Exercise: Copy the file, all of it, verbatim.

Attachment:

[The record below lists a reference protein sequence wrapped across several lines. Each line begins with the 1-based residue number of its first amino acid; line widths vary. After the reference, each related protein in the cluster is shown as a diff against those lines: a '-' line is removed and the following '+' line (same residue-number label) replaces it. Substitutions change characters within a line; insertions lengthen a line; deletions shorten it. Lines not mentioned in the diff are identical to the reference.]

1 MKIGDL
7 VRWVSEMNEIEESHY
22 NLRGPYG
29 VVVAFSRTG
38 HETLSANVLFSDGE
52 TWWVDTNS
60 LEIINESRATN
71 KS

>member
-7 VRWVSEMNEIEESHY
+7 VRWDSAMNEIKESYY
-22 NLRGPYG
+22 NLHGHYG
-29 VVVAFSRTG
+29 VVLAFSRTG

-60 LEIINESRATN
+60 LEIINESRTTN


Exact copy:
[The record below lists a reference protein sequence wrapped across several lines. Each line begins with the 1-based residue number of its first amino acid; line widths vary. After the reference, each related protein in the cluster is shown as a diff against those lines: a '-' line is removed and the following '+' line (same residue-number label) replaces it. Substitutions change characters within a line; insertions lengthen a line; deletions shorten it. Lines not mentioned in the diff are identical to the reference.]

1 MKIGDL
7 VRWVSEMNEIEESHY
22 NLRGPYG
29 VVVAFSRTG
38 HETLSANVLFSDGE
52 TWWVDTNS
60 LEIINESRATN
71 KS

>member
-7 VRWVSEMNEIEESHY
+7 VRWDSAMNEIKESYY
-22 NLRGPYG
+22 NLHGHYG
-29 VVVAFSRTG
+29 VVLAFSRTG

-60 LEIINESRATN
+60 LEIINESRTTN